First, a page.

Thanksgiving has been a pretty difficult holiday for me in the past. Once word got out that I was in treatment for an eating disorder, there was no hiding it anymore. No more sneaking away to dump my plate. All eyes are on me on Thanksgiving. I was in treatment for several years, from residential treatment to individual therapy. I did several Thanksgivings while in treatment, and I’ve picked up some tricks along the way that help me enjoy the holiday. I am recovered now, and I have a healthy relationship with food and my body, praise God!
With Thanksgiving focusing so much on food, I’ve found that lightening the mood helps me a lot. I always bring games for my family and I to play. When I laugh my anxiety takes a back seat. As my anxiety gets back under control my stomach feels better and it’s so much easier for me to eat. Plus games bring my family together like nothing else.
Another thing I’ve learned is to not go into Thanksgiving worrying about what other people think of me. There was one Thanksgiving (while in treatment) when I was determined to appear as though I was “like everyone else”. I wanted to eat a lot at the Thanksgiving meal in front of my family so that they would think I was doing well. I wanted them to be proud of me. But the truth was I was still terrified of weight gain. I decided I would just eat all of my calories at one meal, Thanksgiving dinner. It backfired horribly. Going from empty to super full was too much for me to handle. While some people might be able to eat just one giant meal on Thanksgiving, I think for a lot of people in recovery going from empty to stuffed is pretty overwhelming. It certainly was for me. I might have pulled off the illusion to my family that I was doing well, but it cost me. In a panic, I ended up in tears after using eating disorder behaviors to get rid of the fullness. I had not used eating disorder behaviors in several months and was so disappointed that I had let myself slip up. All because I was so concerned about what my family thought of me.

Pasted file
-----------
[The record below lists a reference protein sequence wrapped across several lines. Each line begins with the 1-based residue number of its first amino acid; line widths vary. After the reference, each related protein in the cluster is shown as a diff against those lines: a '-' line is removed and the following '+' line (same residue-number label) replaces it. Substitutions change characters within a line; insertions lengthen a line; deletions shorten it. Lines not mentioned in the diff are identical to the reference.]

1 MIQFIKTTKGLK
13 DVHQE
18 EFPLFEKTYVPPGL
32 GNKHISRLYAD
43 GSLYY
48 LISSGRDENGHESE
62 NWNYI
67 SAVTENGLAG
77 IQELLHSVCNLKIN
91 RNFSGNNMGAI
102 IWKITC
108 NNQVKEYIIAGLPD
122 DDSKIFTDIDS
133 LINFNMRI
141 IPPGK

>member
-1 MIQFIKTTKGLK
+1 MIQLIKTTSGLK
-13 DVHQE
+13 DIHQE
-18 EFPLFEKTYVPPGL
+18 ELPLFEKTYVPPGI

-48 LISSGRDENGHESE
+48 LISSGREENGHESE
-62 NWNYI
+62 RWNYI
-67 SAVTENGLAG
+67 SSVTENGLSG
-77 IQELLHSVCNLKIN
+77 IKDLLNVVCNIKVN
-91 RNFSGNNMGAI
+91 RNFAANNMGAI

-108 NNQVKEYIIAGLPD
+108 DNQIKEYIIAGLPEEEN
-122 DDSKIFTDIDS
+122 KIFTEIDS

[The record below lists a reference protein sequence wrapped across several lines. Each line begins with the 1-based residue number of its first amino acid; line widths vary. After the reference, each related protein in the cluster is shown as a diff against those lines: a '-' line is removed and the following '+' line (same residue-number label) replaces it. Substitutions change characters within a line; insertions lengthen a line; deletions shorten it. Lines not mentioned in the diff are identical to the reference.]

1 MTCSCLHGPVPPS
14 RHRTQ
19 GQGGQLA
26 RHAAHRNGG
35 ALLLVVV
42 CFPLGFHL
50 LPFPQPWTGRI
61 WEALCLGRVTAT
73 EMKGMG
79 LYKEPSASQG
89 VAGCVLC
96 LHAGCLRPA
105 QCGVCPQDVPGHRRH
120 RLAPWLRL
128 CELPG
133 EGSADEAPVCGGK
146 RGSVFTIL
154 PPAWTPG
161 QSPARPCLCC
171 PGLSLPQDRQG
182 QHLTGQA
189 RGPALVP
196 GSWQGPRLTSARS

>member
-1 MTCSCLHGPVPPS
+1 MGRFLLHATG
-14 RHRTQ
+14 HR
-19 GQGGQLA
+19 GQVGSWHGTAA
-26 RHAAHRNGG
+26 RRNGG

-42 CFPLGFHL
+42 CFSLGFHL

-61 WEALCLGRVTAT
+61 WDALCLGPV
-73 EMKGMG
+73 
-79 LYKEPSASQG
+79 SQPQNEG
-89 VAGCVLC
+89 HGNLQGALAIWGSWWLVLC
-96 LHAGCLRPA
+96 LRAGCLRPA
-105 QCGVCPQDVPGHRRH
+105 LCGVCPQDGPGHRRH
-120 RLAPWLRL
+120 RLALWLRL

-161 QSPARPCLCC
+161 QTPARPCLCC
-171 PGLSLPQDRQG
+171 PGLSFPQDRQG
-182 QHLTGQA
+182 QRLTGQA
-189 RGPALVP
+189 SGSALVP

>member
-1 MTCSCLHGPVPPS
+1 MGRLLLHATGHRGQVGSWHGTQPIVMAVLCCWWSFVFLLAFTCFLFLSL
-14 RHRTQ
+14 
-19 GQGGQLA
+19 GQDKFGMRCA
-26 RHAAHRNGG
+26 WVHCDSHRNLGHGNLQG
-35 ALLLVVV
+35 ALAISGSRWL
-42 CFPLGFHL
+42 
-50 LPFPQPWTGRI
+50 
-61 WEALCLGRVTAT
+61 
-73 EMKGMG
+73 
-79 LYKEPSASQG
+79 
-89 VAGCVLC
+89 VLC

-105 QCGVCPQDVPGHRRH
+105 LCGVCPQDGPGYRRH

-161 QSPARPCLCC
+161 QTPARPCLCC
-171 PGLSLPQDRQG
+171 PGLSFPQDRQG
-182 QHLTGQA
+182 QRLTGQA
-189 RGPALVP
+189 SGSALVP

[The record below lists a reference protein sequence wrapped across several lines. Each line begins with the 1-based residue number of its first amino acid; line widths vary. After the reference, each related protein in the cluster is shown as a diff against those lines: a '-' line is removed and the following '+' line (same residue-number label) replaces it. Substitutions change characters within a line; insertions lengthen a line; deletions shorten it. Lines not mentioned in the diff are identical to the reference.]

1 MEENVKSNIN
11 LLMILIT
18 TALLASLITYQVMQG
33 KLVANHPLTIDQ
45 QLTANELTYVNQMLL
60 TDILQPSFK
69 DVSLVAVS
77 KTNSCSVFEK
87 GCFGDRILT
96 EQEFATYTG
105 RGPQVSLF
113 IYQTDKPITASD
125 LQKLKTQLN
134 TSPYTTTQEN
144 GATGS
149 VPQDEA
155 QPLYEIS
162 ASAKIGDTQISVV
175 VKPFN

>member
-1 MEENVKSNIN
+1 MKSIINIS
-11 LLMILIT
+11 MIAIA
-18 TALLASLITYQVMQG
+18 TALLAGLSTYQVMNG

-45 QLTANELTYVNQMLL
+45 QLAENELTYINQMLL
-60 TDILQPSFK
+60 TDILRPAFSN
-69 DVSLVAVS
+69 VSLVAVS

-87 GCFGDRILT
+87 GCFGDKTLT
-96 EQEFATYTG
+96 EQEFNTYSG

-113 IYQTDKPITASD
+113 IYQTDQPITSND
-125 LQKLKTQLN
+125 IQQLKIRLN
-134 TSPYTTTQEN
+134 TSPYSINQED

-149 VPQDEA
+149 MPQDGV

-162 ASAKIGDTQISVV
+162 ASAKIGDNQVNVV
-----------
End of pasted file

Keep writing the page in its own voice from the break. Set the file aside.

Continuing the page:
Finally, as I have healed, I have learned how to stay in my own lane. My recovery is MY recovery. My family and friends will make comments about how fattening their Thanksgiving food is. They will make comments about their weight. And they will talk about their post-dinner exercise plans to “make up for it”. It’s all they know. It has nothing to do with me, the way I eat, or the way I see my body. While I don’t like their comments, I acknowledge that they haven’t taken those thoughts to the extreme obsession that I have in the past. Their “stuff” is separate from mine. I know they have no way of truly understanding the living Hell that eating disorders are, and what I have been delivered from. So I lead by example. All eyes are still on me at Thanksgiving, but now for a different reason, I think. I eat what I want without guilt. I talk about how yummy the food is. I keep my eyes on my own plate. I don’t owe anyone an explanation for what’s on my plate and I have nothing to prove. I laugh, I play, and I give thanks.
My tricks for enjoying Thanksgiving in recovery have nothing to do with food. These are things that help calm my anxiety and change the way I think. I hope this finds everyone well this holiday season. I pray that this Thanksgiving will be a time of thanks and grace in the lives of those in recovery and their families. Full recovery is possible. Healing is possible.